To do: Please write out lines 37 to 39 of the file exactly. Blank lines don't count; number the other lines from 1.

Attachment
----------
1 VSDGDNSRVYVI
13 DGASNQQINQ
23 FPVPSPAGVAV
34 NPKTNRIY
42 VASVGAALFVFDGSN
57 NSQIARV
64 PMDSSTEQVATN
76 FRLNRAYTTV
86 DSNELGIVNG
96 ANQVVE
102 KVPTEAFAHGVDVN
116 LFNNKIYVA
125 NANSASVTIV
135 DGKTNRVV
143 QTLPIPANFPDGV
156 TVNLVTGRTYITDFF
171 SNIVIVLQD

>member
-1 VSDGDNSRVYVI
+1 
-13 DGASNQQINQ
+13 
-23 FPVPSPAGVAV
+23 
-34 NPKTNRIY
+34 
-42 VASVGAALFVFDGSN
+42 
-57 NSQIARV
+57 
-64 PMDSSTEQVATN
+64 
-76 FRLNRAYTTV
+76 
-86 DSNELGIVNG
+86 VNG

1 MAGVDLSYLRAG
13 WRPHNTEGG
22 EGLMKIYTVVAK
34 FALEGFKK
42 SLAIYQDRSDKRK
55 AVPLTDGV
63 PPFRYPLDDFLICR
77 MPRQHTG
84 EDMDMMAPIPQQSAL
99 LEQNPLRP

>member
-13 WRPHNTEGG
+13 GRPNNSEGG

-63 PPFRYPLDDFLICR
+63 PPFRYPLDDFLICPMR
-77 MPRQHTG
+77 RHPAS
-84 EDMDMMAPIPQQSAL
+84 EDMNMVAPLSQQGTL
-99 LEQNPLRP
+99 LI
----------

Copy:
1 MAGVDLSYLRAG
13 WRPHNTEGG
22 EGLMKIYTVVAK